We live in a vibrant and glorious democracy, the central tenet of which is the right to self-government and voting. In 1870, government officials tried to change the law to ensure that no one would be denied the right to vote. It would be inconceivable to them that the descendants of those who once fought for suffrage would eventually have to be coerced into embracing it.
We live in a vibrant and glorious democracy, the central tenet of which is the right to self-government and voting. The 15th Amendment to the Constitution reads: “The right of citizens of the United States to vote shall not be denied or abridged by the United States or by any State on account of race, color, or previous condition of servitude.” In 1870, government officials tried to change the law to ensure that no one would be denied the right to vote. It would be inconceivable to them that the descendants of those who once fought for suffrage would eventually have to be coerced into embracing it.
A communal sense of voter apathy currently exists in the general population. In the 2012 Presidential Election, only 53.6% of the American population greeted the polls. In itself, this statistic is appalling, but when compared to the high numbers of countries such as Belgium and Turkey with turnouts of 87.2% and 84.3% respectively, it is absolutely horrific. These numbers only grow worse when one glances at the statistics surrounding youth voters, citizens aged 18-24. In the 2012 Presidential Election, only 50% of youth voters participated in the election.
Our ancestors fought for this right, a right that scores of Americans are currently consciously ignoring. The right to vote has been fought for throughout America’s history, from the struggle against the disenfranchisement of African Americans in the 19th Century to the 20th Century’s Women’s Suffragette movements. Currently, voting rights are absent or limited in many countries such as Zimbabwe, Guatemala, United Arab Emirates, Saudi Arabia, and the Dominican Republic. North Korea and Belarus are completely run by authoritarian governments. Since millions of people around the world have little say in their government, voting in the United States is more than just a right; it is a privilege. It is both ironic and disheartening that, while millions of people around the world are disenfranchised, only half of Americans take the time to exercise their right to vote.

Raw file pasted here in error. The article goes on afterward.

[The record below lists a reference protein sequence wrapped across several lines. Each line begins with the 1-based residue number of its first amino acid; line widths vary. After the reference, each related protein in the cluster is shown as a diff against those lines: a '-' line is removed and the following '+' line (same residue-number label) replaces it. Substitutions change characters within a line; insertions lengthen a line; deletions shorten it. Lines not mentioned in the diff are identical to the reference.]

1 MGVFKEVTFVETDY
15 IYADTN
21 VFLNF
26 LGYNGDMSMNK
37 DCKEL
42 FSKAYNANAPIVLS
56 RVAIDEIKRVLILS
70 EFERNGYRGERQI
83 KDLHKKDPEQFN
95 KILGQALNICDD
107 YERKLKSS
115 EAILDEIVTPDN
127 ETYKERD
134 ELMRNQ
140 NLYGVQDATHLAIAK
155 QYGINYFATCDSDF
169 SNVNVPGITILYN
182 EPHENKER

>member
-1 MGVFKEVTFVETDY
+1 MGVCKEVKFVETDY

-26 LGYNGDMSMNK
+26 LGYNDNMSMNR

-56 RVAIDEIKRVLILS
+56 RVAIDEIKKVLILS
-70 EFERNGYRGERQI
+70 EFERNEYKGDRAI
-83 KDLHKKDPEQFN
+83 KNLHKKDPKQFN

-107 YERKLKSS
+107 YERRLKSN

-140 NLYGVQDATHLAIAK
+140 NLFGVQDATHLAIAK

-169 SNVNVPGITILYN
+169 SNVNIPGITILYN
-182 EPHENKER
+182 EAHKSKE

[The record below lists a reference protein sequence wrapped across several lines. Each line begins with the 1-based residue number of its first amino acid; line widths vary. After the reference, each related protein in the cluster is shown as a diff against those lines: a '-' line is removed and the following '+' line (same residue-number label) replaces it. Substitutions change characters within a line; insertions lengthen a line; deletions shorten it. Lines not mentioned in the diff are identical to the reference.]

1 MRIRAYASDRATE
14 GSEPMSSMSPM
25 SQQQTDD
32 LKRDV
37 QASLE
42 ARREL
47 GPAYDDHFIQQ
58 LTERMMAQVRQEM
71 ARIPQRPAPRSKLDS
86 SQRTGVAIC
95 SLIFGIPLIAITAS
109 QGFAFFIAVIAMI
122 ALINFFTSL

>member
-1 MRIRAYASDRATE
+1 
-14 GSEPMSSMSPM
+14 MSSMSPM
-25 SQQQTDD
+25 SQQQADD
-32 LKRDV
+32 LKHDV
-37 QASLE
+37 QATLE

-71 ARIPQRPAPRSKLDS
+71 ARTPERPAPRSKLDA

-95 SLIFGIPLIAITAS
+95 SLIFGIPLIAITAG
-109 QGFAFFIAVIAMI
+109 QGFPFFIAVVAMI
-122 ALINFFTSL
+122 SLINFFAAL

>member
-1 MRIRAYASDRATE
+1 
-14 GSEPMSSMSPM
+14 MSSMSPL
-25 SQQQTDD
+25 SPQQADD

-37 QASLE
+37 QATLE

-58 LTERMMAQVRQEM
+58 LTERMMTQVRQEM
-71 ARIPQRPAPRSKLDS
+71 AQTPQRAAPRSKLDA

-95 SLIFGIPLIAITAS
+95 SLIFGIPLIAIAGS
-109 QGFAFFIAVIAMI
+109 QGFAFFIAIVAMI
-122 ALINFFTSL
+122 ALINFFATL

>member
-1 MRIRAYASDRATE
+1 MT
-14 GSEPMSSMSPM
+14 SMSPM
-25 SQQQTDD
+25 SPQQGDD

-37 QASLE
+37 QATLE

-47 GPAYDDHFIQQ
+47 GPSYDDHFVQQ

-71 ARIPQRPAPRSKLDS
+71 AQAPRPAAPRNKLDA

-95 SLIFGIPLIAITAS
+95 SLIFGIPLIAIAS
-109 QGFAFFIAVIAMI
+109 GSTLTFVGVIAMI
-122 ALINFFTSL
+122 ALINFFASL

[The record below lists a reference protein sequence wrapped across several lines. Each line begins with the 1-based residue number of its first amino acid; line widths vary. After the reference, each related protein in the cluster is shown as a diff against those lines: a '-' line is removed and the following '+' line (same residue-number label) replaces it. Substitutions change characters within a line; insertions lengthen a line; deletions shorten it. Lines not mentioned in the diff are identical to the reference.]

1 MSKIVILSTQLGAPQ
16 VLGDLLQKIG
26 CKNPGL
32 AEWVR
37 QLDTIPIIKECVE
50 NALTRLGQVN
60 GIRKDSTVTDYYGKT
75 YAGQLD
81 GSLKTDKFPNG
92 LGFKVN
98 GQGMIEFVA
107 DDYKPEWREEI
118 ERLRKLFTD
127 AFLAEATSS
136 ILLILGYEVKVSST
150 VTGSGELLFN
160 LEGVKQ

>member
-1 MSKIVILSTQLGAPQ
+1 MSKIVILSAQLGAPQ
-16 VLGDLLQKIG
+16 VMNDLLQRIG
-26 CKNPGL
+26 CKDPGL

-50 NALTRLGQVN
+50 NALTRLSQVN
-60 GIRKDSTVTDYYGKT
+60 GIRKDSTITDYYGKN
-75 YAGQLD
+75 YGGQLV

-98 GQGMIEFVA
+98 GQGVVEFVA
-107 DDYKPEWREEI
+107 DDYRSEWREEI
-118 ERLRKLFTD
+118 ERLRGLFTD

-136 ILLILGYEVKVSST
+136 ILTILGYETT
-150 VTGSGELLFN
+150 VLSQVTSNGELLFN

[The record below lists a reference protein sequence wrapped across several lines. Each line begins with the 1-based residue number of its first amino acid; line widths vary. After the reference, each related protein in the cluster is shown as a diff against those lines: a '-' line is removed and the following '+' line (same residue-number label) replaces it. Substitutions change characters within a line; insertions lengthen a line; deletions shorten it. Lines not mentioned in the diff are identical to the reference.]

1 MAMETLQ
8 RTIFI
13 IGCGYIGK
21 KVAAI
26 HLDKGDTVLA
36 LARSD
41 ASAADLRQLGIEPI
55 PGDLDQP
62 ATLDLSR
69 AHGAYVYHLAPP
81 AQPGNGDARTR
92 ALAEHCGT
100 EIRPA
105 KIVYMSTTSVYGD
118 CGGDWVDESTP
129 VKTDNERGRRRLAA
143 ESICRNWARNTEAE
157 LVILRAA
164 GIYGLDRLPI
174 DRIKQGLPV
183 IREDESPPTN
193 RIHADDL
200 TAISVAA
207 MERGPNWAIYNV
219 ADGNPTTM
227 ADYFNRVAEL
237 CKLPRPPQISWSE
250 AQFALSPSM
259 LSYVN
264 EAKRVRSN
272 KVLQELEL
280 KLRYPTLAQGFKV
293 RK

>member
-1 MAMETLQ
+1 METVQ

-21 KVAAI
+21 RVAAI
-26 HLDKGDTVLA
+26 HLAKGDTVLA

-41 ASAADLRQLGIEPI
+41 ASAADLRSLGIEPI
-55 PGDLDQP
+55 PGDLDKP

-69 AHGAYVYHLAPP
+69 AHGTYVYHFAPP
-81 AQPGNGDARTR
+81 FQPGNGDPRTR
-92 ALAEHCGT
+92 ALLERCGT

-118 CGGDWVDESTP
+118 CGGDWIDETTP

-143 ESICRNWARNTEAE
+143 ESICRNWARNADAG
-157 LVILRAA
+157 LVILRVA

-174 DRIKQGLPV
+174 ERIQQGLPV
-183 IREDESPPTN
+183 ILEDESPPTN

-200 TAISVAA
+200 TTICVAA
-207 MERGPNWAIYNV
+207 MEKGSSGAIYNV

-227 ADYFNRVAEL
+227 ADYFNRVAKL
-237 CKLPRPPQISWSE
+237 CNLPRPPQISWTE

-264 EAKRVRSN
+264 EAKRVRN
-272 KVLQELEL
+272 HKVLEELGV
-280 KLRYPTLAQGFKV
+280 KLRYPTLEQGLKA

Voting is particularly important for young people. In the current election, many youth voters supported Bernie Sanders and now claim that they will not vote for any of the remaining candidates. Yet the votes of our youngest population can be crucial in determining the final outcome. In the 2000 Presidential Election, three candidates rose to the ranks: the Republican George W. Bush, the Democratic Al Gore, and the third party candidate Ralph Nader. Many young voters rose to support Nader, claiming Bush and Gore were examples of the failures of the major parties. Yet, in reality, the election was a two-party election. Votes gained by Nader simply detracted from those of Gore, and in subsequent years contributed to the general anger at Bush’s presidency. The current election shares the same risk. Despite the presences of candidates Jill Stein and Gary Johnson, at the end of the day this will be a two-party election; wasting votes on third-parties is pointless. Yet this is an example of how young voters can so influence the outcome of the general election. In addition, not only are young voters influential, but the policies that are enacted under a presidency can and will directly affect their futures.
America was founded on governmental self-determination, still a central philosophy of democracy. Citizens have no right to criticize the establishment or politicians when they do not use their power at the ballot box. By doing nothing, non-voters become part of the problem and not the solution. The Constitution of the United States begins with the words “We the people.” These principles of the idea of America do not reflect “half the people.”
Other governments even have the idea of compulsory voting. Even today there is a perception that voting rights are being abrogated in some states. For example, North Carolina’s recent ID laws demand specific requisites for votes. Irrespective of the merits of their arguments, it’s still a hot button issue at the heart of which is whether the system disenfranchises some groups. The difficulties placed before some NC residents to register should make others take their ability to vote more seriously.
Voting is not just a right; it’s also a duty owed not just the country, but to ourselves, our families and, most importantly, to future generations of Americans. Before people decide stay home from the polls, they must remember the suffragettes, the slaves who fought and died to cast ballots, and those in other countries who still yearn for these rights. Only then is it possible to make a decision.